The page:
Court blocks release of Trump tax returns amid latest appeal

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  • A federal court has blocked Manhattan District Attorney Cyrus Vance Jr from obtaining US President Donald Trump's tax returns.
  • The merits of the appeal will be heard on 25 September.
  • Before the 2016 election, Trump promised to release his tax returns.


A federal appeals court on Tuesday blocked a New York prosecutor from obtaining Donald Trump's tax returns while the president's lawyers continue to fight a subpoena seeking the records.

The three-judge panel ruled after hearing brief arguments from both sides.

READ | Donald Trump pushes to keep tax returns from NY prosecutor, eyes possible Supreme Court appeal

Trump's lawyers had asked for a temporary stay while they appeal a lower-court ruling that granted Manhattan District Attorney Cyrus Vance Jr's office access to Trump's tax returns.

A lawyer for Vance's office had argued that further delays would only impede their investigation.

"The question at this juncture is quite simple but also quite important," Trump lawyer William Consovoy said. "Will the president be given an opportunity to appeal that ruling before his personal records are disclosed to the grand jury and the status quo is irrevocably changed?"

Subpoena

A hearing on the merits of Trump's latest appeal will be held on 25 September after both sides agreed to an expedited schedule - meaning it is possible the matter could be decided before November's election.

Trump's lawyers appealed to the 2nd US Circuit Court of Appeals last month after a district court judge rejected their renewed efforts to invalidate a subpoena issued to his accounting firm.

Judge John M Walker Jr said at Tuesday's hearing that the subpoenas cover 11 entities engaged in business dealings as far away as Europe and Dubai.

Trump has blasted the long-running quest for his financial records as a "continuation of the most disgusting witch hunt in the history of our country" and predicted the case would again end up before the Supreme Court.

The Supreme Court ruled last month that the presidency in itself does not shield Trump from Vance's investigation, but the high court returned the case to US District Judge Victor Marrero's courtroom to allow Trump's lawyers to raise other concerns about the subpoena.

Trump's lawyers then argued that the subpoena was issued in bad faith and overly broad, might have been politically motivated and amounted to harassment. Marrero rejected those claims.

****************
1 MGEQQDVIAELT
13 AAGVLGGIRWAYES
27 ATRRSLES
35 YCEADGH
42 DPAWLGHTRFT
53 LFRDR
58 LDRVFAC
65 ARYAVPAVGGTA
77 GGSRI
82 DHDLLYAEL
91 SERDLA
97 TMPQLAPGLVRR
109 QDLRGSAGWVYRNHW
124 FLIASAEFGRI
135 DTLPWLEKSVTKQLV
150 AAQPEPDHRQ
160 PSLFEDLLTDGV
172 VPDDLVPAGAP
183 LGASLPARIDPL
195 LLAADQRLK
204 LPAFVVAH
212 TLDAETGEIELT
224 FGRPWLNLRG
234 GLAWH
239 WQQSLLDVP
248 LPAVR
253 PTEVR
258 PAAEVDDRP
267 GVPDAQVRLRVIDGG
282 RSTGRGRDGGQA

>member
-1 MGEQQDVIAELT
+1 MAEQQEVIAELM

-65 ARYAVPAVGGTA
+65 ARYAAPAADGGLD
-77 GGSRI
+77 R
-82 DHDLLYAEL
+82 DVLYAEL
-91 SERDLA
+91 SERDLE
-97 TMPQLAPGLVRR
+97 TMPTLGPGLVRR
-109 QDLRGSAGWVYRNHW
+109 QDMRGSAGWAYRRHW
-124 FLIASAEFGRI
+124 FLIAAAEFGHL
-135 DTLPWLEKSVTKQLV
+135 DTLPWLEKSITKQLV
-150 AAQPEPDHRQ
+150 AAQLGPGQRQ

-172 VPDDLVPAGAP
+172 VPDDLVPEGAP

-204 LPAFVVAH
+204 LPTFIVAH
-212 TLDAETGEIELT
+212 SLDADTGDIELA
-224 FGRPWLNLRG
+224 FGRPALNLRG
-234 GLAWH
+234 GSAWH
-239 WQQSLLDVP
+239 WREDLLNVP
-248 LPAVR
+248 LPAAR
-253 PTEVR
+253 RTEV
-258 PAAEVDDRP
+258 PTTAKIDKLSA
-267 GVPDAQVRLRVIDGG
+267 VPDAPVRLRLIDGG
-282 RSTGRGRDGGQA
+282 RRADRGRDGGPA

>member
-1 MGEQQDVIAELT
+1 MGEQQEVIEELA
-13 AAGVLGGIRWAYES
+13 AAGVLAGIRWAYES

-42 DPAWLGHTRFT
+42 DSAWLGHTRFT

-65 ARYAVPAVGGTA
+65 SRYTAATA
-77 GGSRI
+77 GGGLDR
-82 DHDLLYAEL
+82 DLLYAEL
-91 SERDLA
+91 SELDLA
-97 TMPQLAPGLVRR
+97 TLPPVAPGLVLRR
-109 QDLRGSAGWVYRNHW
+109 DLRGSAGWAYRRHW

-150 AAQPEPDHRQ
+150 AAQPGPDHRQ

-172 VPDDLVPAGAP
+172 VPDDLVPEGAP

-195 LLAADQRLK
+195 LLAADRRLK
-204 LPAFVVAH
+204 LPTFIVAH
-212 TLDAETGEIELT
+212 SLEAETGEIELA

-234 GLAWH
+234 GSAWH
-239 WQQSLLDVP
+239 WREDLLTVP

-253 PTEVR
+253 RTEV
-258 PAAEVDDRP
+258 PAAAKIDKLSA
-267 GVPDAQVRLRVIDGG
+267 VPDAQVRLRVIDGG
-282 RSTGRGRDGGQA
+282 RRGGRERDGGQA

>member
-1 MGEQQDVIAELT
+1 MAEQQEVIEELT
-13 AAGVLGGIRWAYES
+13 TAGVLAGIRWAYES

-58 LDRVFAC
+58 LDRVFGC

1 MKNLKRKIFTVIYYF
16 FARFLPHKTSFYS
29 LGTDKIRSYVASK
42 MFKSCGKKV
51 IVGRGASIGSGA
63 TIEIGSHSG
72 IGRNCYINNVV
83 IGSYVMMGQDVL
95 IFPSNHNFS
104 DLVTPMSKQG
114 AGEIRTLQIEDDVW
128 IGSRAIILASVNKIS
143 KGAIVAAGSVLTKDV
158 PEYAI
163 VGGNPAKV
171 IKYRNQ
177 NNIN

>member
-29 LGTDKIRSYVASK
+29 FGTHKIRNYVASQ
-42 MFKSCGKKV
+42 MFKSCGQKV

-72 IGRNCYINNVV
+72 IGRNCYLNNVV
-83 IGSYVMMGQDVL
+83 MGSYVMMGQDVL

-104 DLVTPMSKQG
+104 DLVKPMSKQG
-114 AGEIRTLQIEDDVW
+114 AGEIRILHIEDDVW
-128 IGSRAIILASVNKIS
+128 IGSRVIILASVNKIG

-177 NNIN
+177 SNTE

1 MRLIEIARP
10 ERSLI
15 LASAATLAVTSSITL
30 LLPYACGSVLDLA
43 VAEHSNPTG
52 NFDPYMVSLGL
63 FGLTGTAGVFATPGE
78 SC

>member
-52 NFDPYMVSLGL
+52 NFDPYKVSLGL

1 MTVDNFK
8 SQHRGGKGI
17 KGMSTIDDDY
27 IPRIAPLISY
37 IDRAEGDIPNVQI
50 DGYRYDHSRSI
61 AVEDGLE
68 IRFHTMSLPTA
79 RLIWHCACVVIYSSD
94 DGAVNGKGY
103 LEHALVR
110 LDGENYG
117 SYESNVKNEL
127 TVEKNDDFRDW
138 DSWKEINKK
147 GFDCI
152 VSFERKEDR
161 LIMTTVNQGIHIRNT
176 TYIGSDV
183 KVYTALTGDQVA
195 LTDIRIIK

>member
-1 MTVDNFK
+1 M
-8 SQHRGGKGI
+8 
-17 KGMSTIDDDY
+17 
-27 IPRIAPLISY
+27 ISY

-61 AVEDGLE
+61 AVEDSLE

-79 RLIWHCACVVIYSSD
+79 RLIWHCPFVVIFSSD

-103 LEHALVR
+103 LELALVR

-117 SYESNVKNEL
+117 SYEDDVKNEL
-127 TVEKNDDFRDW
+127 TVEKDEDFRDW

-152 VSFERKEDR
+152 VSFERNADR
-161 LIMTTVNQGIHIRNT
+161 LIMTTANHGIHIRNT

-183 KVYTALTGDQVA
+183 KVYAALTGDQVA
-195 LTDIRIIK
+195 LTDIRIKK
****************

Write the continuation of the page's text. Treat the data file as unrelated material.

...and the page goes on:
Consovoy told the judges Tuesday that the investigation was an "arbitrary fishing expedition".

Carey Dunne, of the district attorney's office, said Trump and his lawyers have long misrepresented the scope of the investigation as focusing primarily on hush-money payments that were paid to protect Trump from adultery allegations.

Vance's lawyers have said they are legally entitled to extensive records to aid a "complex financial investigation".

"The president has complained at every turn that we've not announced what the grand jury is looking at as if that itself is bad faith," Dunne said.

"But of course, what the grand jury is looking at is secret. We're not allowed to make that public, which is what has led to his speculation about the grand jury scope. But none of this speculation is plausible."

Michael Cohen testimony

Even if Vance does get Trump's tax records, those would be part of a confidential grand jury investigation and not automatically be made public.

Vance, a Democrat, began seeking the Republican president's tax returns from his longtime accounting firm more than a year ago, after Trump's former personal lawyer Michael Cohen told Congress that the president had misled tax officials, insurers and business associates about the value of his assets.

Congress is also pursuing Trump's financial records, though the Supreme Court last month kept a hold on the banking and other documents that Congress has been seeking and returned the case to a lower court.

Trump is the only modern president who has refused to release his tax returns. Before he was elected, he had promised to do so.

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